• WanderingCanadians says:

      The tall reed grass looks pretty, but it was crazy to hear just how invasive it is. We actually had some of this stuff in our backyard that the previous owners had planted. It took us weeks to pull it out. The size of the root balls were massive. And if we missed even the smallest part of the root ball, the stuff would just keep growing. We’re almost guaranteed to come across muddy patches when hiking in the spring. But you never know what you’ll come across on the trail. Spotting the owl made it all worthwhile. I’ve never seen one this up-close before.

    • WanderingCanadians says:

      Thanks for your kind words. It was nice to take advantage of the sunny weather and spend some time on the trails (even if they were a bit wet and muddy). It was a great start to our long weekend.

    • WanderingCanadians says:

      Thanks for your lovely comment. Seeing the owl was such an unexpected surprise. We would have missed it entirely if it weren’t for the other hiker that we passed that pointed it out.

    • WanderingCanadians says:

      It was a great day to hit the trails and enjoy the sunny weather. Seeing the owl was such an unexpected surprise. It was also a real treat to hike on the boardwalks as it meant we didn’t have to worry about any wet or muddy patches!

    • WanderingCanadians says:

      Oh I know. But I keep telling myself that muddy trails with mosquitoes is even worse! We might as well take advantage of the trails now, even with the mud, before the bugs come out to play. And it was all worth it to spot that owl.

    • WanderingCanadians says:

      Thanks! The trails can be a bit dodgy early in the spring with wet and muddy conditions, but it’s a great time to see some wildlife. Plus the trails are also generally pretty quiet, which is just how we like it. Seeing the owl was such a highlight.

    • WanderingCanadians says:

      That’s right. Presqu’ile is reputed to be one of the best places in Ontario for birdwatching and to see the shorebird migration. We were a bit too early in the spring for it. But the downside to coming a few weeks later is that the mosquitoes will be out in full force then.

    • WanderingCanadians says:

      Oh I know! We probably would have missed the owl completely if it weren’t for the other hiker that kindly pointed it out. It definitely made walking along that muddy trail worthwhile!

  11. BrittnyLee says:

    I love that you got such a great photo of that owl!!! That’s a great find!!!! I love owls. They have such thoughtful eyes. There’s a trail near us that gets very muddy. My shoes got covered when I went there a week ago. Matt and I went today and there were no mud puddles. We have had a rainless week, though. The lighthouse is so well kept !!! I saw a lot of lighthouses when my friend ann and I went to to Erie. It was really neat. Lighthouses are so mysterious. I love them .

    • WanderingCanadians says:

      Seeing the owl was such an unexpected surprise. I’ve actually never seen one this close in the wild before. I totally agree about their eyes. They are quite fascinating. The hiking conditions in early spring can be a bit dodgy, but I’d rather deal with the mud than the bugs. The mosquitoes are just starting to come out now, so we’ll be taking a break from hiking for the next couple of months. I’m such a fan of lighthouses too. It’s pretty great how there are so many along the Great Lakes.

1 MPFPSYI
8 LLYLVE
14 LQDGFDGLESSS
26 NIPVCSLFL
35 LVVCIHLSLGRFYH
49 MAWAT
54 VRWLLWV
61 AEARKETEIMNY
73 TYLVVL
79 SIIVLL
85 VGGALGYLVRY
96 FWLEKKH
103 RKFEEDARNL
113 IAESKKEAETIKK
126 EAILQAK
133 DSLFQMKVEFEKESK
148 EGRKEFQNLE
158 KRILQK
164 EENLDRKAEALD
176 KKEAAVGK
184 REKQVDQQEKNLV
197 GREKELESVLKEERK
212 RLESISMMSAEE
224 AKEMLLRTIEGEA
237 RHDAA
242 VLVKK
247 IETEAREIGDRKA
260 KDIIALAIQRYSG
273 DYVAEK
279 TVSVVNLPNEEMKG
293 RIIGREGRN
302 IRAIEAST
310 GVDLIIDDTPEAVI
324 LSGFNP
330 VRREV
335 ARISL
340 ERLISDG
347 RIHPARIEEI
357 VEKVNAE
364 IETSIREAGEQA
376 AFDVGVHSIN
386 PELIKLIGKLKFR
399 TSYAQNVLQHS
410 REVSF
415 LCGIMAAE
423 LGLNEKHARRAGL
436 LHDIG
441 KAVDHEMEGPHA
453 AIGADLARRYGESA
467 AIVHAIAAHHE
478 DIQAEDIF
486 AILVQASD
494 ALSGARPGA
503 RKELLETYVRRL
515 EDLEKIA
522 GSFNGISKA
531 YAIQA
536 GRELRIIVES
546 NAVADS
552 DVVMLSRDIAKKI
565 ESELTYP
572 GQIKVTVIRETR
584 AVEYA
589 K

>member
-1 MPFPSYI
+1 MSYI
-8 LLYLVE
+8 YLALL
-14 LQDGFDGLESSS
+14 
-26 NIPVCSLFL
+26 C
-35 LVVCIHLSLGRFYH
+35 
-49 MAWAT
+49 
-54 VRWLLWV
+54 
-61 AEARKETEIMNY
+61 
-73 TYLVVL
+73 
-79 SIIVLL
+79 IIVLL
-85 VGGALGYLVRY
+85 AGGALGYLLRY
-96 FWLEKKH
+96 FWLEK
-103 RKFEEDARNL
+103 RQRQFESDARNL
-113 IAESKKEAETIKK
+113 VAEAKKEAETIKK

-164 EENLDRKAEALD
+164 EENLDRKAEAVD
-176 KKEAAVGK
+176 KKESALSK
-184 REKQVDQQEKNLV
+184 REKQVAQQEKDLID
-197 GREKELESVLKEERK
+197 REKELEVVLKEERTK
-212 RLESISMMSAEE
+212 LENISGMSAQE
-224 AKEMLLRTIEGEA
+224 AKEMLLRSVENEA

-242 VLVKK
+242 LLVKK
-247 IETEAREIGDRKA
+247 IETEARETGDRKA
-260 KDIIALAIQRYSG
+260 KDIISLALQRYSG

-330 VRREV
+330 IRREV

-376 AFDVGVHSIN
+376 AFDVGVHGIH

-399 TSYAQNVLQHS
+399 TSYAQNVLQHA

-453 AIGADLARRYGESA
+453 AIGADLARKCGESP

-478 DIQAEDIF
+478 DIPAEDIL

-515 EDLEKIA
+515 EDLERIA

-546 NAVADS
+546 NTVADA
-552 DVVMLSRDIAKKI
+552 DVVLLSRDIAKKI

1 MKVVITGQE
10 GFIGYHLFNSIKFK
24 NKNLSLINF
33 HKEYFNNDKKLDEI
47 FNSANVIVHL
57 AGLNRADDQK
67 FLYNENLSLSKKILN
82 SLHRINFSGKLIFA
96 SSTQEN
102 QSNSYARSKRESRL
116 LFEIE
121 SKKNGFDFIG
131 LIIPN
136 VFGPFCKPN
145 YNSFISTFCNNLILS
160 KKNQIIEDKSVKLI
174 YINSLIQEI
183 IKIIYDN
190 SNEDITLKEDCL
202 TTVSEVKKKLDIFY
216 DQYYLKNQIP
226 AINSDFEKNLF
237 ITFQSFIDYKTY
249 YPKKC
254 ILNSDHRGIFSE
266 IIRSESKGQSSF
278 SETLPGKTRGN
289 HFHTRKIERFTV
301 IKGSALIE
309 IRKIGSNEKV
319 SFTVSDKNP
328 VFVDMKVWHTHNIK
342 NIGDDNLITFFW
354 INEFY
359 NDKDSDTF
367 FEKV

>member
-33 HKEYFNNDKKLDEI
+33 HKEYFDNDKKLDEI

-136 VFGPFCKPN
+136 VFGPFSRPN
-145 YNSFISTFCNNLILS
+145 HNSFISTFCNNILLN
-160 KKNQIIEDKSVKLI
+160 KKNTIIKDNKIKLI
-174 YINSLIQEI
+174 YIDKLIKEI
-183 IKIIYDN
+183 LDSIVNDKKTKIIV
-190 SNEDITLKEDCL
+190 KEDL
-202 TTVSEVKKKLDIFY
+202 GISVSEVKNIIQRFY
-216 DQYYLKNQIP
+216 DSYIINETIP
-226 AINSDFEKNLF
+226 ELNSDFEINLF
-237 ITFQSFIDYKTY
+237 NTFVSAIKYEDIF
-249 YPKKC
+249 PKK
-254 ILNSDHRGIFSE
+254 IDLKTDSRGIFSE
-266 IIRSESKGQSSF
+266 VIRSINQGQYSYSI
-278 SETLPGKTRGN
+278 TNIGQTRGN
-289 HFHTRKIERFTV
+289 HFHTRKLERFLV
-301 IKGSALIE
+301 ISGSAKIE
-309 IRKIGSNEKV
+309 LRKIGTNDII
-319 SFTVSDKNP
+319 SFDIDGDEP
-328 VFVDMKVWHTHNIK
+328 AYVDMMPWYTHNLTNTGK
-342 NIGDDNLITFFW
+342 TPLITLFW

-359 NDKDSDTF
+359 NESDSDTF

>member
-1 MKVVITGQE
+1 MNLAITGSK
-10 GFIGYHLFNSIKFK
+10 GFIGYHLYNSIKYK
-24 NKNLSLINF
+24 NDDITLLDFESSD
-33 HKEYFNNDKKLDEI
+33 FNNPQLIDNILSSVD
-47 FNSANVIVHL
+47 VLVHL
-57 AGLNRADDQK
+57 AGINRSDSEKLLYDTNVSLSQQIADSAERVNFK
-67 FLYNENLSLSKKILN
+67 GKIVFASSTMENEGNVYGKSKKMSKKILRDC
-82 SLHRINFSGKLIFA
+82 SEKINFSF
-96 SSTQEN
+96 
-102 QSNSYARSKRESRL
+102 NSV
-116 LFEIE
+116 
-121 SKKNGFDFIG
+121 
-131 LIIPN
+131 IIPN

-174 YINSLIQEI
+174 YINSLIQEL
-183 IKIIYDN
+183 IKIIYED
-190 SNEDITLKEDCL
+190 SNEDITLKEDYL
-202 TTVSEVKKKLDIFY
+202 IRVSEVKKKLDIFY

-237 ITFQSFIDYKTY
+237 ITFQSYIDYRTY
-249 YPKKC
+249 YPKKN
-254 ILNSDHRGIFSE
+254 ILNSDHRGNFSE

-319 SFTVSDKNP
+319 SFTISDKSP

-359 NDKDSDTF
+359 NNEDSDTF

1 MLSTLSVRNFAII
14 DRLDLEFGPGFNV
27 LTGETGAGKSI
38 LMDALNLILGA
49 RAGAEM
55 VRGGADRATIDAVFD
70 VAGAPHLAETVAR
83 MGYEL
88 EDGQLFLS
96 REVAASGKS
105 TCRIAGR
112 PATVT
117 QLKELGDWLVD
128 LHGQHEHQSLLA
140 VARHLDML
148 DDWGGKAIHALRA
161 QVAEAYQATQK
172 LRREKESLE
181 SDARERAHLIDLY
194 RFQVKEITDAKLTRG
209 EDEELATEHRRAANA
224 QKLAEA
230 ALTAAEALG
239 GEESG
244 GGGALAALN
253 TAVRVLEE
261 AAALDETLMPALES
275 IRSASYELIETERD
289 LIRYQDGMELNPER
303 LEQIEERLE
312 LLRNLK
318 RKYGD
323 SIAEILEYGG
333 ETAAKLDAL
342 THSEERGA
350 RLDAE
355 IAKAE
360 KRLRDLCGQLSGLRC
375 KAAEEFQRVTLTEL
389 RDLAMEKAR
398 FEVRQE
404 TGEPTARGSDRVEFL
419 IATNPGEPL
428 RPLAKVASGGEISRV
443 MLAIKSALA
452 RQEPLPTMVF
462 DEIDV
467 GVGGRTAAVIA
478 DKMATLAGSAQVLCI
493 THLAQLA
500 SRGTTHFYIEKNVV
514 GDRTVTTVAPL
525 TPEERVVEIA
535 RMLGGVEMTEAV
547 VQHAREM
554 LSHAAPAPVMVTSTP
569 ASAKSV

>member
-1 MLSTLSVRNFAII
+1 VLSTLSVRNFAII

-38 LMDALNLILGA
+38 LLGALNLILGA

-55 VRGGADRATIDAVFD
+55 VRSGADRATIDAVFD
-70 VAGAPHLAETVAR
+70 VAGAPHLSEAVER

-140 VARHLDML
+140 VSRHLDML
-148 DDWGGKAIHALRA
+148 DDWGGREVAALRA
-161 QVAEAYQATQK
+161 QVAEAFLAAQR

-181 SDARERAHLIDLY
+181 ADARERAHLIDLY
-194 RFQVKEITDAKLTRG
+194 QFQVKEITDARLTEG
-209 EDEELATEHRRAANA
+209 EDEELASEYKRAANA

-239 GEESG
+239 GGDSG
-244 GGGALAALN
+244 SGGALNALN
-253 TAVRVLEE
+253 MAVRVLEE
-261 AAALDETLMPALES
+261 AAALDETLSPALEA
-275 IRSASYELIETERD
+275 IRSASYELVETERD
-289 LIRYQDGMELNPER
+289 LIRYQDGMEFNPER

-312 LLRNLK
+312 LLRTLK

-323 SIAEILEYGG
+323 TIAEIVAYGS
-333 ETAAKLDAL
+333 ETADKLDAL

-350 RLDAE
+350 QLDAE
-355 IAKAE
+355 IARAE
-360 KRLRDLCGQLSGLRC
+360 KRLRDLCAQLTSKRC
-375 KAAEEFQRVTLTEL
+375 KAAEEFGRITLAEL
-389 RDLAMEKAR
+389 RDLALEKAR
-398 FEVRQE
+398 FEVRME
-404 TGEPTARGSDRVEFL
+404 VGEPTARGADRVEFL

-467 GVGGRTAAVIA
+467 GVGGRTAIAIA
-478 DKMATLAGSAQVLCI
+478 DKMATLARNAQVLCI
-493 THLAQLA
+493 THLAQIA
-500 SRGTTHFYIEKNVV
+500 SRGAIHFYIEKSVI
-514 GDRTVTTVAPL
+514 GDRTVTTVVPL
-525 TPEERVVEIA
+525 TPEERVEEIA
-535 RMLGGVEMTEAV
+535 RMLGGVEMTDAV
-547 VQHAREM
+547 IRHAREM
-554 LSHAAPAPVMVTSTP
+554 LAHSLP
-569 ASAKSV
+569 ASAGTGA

• BrittnyLee says:

        I would love visiting the great lakes. I would’ve been so ecstatic seeing that owl. You got a brilliant shot, too! I hear that . I bought some natural bug spray online so I’m hoping it will keep mosquitos off of me and Matt. They worked when my brother and I walked on our local trail. That trail can get very buggy. It has essential oils like tea tree and lavender and others. Fingers crossed 🤞. I’ve been getting out more to take photos and have been enjoying it. It’s a great way to get away from stressors and enjoy nature. We have such beautiful birds around this time of year, too. I saw an orele and some yellow warblers. They’re so colorful and their songs are out of this world. I can go on and on. I’ve been enjoying spring, despite the bad allergies haha . I don’t blame you for taking a break though. The mosquitos can make anything miserable

      • WanderingCanadians says:

        We’re lucky that we have access to four of the Great Lakes here in Ontario. It’s hard to forget that they are even lakes sometimes since they are so vast. That’s good to know about the natural bug spray. The stuff I use is way too greasy. It works well, but I’m not a fan of putting it on. The mosquitoes are out in full force now. I nearly got eaten alive when doing some yard work on the weekend. I can only imagine what the trails are like.

        Glad to hear that you’ve been able to spend more time outdoors despite the bugs and your allergies. I couldn’t agree more about how spending time in nature is a great way to de-stress. Happy birdwatching!

    • WanderingCanadians says:

      We never would have seen it if it weren’t for another hiker who pointed him out. It made hiking through all the mud all worthwhile and was easily the highlight of our day.